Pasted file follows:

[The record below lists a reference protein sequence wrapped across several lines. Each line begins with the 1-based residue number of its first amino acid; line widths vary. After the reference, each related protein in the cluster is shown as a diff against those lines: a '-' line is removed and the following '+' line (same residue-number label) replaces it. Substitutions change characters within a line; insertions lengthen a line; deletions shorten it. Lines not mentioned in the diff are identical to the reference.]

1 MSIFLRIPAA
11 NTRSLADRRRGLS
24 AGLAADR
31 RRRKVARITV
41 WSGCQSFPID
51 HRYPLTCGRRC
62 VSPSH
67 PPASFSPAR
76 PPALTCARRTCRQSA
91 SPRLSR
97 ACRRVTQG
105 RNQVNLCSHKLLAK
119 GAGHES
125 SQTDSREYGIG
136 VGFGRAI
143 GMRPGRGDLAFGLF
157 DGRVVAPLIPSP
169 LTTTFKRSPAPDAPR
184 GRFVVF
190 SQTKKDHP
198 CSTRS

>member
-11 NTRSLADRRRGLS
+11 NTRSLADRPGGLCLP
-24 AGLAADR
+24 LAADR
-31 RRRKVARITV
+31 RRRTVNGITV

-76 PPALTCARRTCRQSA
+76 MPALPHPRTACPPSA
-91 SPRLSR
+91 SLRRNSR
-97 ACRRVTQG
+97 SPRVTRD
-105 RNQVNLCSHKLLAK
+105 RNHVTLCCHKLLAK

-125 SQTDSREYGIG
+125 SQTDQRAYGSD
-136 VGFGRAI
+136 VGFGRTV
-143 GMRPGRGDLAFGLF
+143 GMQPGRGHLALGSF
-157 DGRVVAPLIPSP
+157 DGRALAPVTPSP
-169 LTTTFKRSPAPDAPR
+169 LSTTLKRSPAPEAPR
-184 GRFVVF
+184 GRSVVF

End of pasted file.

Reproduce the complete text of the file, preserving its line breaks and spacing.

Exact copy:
[The record below lists a reference protein sequence wrapped across several lines. Each line begins with the 1-based residue number of its first amino acid; line widths vary. After the reference, each related protein in the cluster is shown as a diff against those lines: a '-' line is removed and the following '+' line (same residue-number label) replaces it. Substitutions change characters within a line; insertions lengthen a line; deletions shorten it. Lines not mentioned in the diff are identical to the reference.]

1 MSIFLRIPAA
11 NTRSLADRRRGLS
24 AGLAADR
31 RRRKVARITV
41 WSGCQSFPID
51 HRYPLTCGRRC
62 VSPSH
67 PPASFSPAR
76 PPALTCARRTCRQSA
91 SPRLSR
97 ACRRVTQG
105 RNQVNLCSHKLLAK
119 GAGHES
125 SQTDSREYGIG
136 VGFGRAI
143 GMRPGRGDLAFGLF
157 DGRVVAPLIPSP
169 LTTTFKRSPAPDAPR
184 GRFVVF
190 SQTKKDHP
198 CSTRS

>member
-11 NTRSLADRRRGLS
+11 NTRSLADRPGGLCLP
-24 AGLAADR
+24 LAADR
-31 RRRKVARITV
+31 RRRTVNGITV

-76 PPALTCARRTCRQSA
+76 MPALPHPRTACPPSA
-91 SPRLSR
+91 SLRRNSR
-97 ACRRVTQG
+97 SPRVTRD
-105 RNQVNLCSHKLLAK
+105 RNHVTLCCHKLLAK

-125 SQTDSREYGIG
+125 SQTDQRAYGSD
-136 VGFGRAI
+136 VGFGRTV
-143 GMRPGRGDLAFGLF
+143 GMQPGRGHLALGSF
-157 DGRVVAPLIPSP
+157 DGRALAPVTPSP
-169 LTTTFKRSPAPDAPR
+169 LSTTLKRSPAPEAPR
-184 GRFVVF
+184 GRSVVF